On February 10, the World Bank released the report, Africa in the New Trade Environment : Market Access in Troubled Times. In it, the authors argue that Africa must connect to the global economy in order to “catch up with the rest of the world.” China, South Korea, and Malaysia are provided as examples of countries that have benefited greatly from their participation in international trade.
“To reduce poverty on a large scale and transform their economies,” the authors write, “African countries must scale up and diversify their participation in international markets and global value chains (GVCs). The global economy is a source of growth that African economies cannot afford to ignore. To catch up with the rest of the world, there is no alternative: the continent must link its production and trade to the global economy to take advantage of the unlimited demand and innovation along the supply chain.”
Despite generous trade agreements, such as the European Union’s Everything but Arms (EBA) and the United States’ African Growth and Opportunity Act (AGOA), which enable low- or non-tariff trade for select African countries trade with the United States and the European Union, Africa still accounts for just two percent of global production and three percent of global trade.
Why, if we know the value of international trade, does Africa continue to lag behind?
Understanding how different types of innovation impact an economy sheds light on this question.
In our book, The Prosperity Paradox: How Innovation Can Lift Nations Out of Poverty, we categorize innovation into three types: market creating, sustaining, and efficiency innovations.
Market creating innovations target nonconsumers—the segment of the population who would benefit by owning or using a product but cannot due to the product’s cost, time, or the expertise required to use it. These innovations transform complex and expensive products into simple and more affordable products, making them accessible to a wider segment of the population. For example, the proliferation of mobile phones across Africa is a perfect example of a market-creating innovation having significant impact. Without investing in market-creating innovations, it’s difficult for an economy to develop.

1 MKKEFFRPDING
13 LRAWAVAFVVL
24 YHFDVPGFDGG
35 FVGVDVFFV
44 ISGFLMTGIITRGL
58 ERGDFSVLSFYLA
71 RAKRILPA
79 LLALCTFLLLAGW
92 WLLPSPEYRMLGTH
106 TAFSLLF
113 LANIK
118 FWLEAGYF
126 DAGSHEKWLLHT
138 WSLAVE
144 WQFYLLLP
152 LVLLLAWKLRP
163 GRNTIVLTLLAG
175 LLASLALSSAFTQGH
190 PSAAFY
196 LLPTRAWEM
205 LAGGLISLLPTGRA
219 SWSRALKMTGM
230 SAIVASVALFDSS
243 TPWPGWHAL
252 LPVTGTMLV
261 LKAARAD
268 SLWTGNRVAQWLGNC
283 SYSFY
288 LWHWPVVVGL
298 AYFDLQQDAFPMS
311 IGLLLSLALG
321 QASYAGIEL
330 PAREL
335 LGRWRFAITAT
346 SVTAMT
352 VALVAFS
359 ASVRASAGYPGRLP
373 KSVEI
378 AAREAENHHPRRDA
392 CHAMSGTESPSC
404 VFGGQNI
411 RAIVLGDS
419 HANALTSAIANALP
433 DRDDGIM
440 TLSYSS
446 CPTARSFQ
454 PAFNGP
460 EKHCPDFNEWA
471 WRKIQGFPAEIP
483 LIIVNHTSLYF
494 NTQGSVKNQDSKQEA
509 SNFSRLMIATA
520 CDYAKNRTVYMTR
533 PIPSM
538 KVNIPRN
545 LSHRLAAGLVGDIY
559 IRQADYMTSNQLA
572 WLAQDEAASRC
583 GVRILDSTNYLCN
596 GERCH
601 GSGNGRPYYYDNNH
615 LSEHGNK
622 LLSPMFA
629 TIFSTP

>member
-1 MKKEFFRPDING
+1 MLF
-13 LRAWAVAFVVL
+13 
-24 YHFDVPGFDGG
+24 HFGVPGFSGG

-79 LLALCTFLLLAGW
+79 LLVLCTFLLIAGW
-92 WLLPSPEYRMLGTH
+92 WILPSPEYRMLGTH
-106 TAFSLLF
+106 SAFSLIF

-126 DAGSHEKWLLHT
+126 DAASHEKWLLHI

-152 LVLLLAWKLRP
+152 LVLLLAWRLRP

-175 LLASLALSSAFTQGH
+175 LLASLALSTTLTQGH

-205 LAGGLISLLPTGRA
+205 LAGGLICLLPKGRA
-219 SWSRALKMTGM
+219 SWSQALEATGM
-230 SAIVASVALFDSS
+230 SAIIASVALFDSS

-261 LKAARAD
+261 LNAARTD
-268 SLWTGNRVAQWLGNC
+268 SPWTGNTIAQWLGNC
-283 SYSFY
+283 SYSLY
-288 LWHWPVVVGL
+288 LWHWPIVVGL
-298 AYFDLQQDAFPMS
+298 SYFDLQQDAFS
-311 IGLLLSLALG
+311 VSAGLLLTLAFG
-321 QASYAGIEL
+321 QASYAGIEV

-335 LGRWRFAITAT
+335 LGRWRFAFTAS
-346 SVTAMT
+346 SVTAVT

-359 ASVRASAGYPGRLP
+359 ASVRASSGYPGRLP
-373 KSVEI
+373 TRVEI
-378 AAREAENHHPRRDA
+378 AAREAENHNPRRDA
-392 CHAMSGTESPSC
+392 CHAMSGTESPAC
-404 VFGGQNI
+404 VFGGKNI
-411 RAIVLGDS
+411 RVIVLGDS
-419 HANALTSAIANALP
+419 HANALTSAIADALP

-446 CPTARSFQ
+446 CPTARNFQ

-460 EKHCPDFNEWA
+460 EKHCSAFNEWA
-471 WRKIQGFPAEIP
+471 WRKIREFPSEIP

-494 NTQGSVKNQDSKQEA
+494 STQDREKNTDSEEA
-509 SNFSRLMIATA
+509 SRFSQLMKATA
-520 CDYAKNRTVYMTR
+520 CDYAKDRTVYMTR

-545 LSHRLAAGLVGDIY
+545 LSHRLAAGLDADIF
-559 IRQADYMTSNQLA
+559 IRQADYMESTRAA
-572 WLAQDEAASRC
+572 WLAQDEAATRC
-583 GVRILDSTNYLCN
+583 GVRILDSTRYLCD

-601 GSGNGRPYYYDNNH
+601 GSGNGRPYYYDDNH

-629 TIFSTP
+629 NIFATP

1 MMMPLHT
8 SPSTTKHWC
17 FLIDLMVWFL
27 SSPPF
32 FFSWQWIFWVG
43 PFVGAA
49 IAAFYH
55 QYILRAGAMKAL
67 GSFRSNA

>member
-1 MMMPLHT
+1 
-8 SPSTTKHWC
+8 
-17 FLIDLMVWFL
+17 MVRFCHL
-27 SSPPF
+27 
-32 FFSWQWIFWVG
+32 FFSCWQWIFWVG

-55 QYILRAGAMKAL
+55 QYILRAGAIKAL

Sustaining innovations target demanding, high-end customers with better performance than what was previously available. These innovations are also a critical component in the economic engine and are necessary for companies and countries to remain vibrant and competitive. But because they target existing consumption, their impact on the economy tends to be marginal. They have a substitutive effect on production and consumption. In other words, when companies produce newer and better products, they stop producing and selling older versions.
Efficiency innovations enable companies to do more with less resources. These innovations allow companies to squeeze as much as possible from existing or newly acquired company resources. Efficiency innovations free up capital but are notorious for eliminating jobs because they, like sustaining innovations, are targeted at existing consumers.
Efficiency innovations come in all shapes and sizes, from outsourcing company operations to lower cost regions and eliminating jobs to leveraging technology that improves efficiency. The most visible type of efficiency innovation is the resource extraction industry. Whether it’s gold, oil, or diamonds, the resource extraction sector is known for squeezing out as much as it can for as little cost as possible.
This is different from market-creating innovation because the focus on market-creating innovation is making products and services more affordable for nonconsumers.
Africa’s trade deals are dominated by efficiency innovations. The World Bank report notes, “So far, exports of natural resources, mainly oil, account for the bulk of Africa’s exports through these preferences [AGOA and EBA]. The next-largest boost has been for textile and apparel products, which have benefited from the largest tariff preferences.”
From a development standpoint, there are three main problems with efficiency innovations. First, they are susceptible to unpredictable price fluctuations. Once oil or diamond prices go down, it can cause economic shocks to many countries reliant on these exports.
Second, as American University economist Robert Blecker, explains, “the market for developing country exports of manufactures is limited by the capacity [and willingness] of the industrialized nations to absorb the corresponding imports.” So, even with textiles and apparel, African countries are limited by the size of the highly competitive markets in wealthier countries.
Finally, trade, built primarily on efficiency innovations, leads to a race to the bottom when it comes to wages and labor rights and practices.
It is clear that Africa needs to increase its participation in global trade. However, trade alone is not enough.
For Africa to truly develop, its leaders need to invest in market-creating innovations that can increase access to products and services for the hundreds of millions of Africans who lack access today. The miracle of the mobile telecommunications sector provides a clue as to the possibilities that await the continent’s development’s prospects. We must find a way to replicate it.